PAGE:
Cassini’s third close approach to Titan on Tuesday, February 15 yielded
intriguing new views of the planet-sized moon, as the spacecraft’s
powerful cameras looked at and through the orange murk of its thick
atmosphere. Cassini sped past Titan, coming within 1,580
kilometers (982 miles) of the moon’s surface. This was the spacecraft’s
first pass by Titan since the European Space Agency’s
Huygens probe parachuted to a successful landing on Jan. 14.

Images taken during the flyby, processed to enhance surface visibility and
composed into a mosaic, show surface details that include improved looks
at previously seen territory to the north and west
of the large, bright region called Xanadu. Some of this territory has also been
observed by other Cassini instruments (RADAR and VIMS) during this flyby.
Scientists will be comparing their results
from these different instruments in forthcoming days to get a more complete
picture of the Titan surface.

Tne new image taken just prior to the flyby shows that some of the moon’s
surface and atmospheric features can readily be seen using Cassini’s clear
spectral filter, which is sensitive to a broad range of light, from
ultraviolet to near-infrared. Imaging scientists normally
use a narrow-band infrared filter centered at 938 nanometers, where atmospheric
methane is less absorbing, to look at Titan’s surface and cloud features.
Images taken in the clear filter between Titan flybys are used
primarily to navigate the spacecraft.

Although the clear filter is not the best way to view the surface, this
finding demonstrates that with sufficient processing this filter can be
used to track cloud features in inter-flyby periods and thus provide a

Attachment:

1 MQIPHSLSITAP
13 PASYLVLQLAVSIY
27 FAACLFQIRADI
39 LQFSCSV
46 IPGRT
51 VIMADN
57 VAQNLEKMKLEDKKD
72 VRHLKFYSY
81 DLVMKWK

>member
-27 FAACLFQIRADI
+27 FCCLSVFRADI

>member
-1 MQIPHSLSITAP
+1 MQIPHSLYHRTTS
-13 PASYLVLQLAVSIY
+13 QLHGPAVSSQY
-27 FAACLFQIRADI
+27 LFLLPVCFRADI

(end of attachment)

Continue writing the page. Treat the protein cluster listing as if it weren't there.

better understanding of the evolution of Titan’s atmosphere as spring
approaches in the northern hemisphere.

Another of the images released today, taken after closest approach of
Titan’s night side, shows the thick atmosphere illuminated from behind by
sunlight. In this image, a thin, detached haze layer is visible over the
entire globe. The haze layer over the north polar region (at top) has a
different structure, a feature that imaging scientists have noticed in
earlier flybys. The outermost haze layer is very circular around the whole
disk, but the structure beneath this circle is different near the
north pole.

Finally, a natural color view, showing the moon’s globe-enshrouding orange
haze, also is included in today’s image products.

The pictures are available at,

The Cassini-Huygens mission is a cooperative project of NASA, the
European Space Agency and the Italian Space Agency. The Jet Propulsion
Laboratory, a division of the California Institute of Technology in
Pasadena, manages the Cassini-Huygens mission for NASA’s Science Mission
Directorate, Washington, D.C. The Cassini orbiter and its two onboard
cameras were designed, developed and assembled at JPL. The European Space
Agency built and managed the development of the Huygens probe and is in
charge of the probe operations. The Italian Space Agency provided the
high-gain antenna, much of the radio system and elements of several of
Cassini’s science instruments. The imaging team is based at the Space
Science Institute, Boulder, Colo.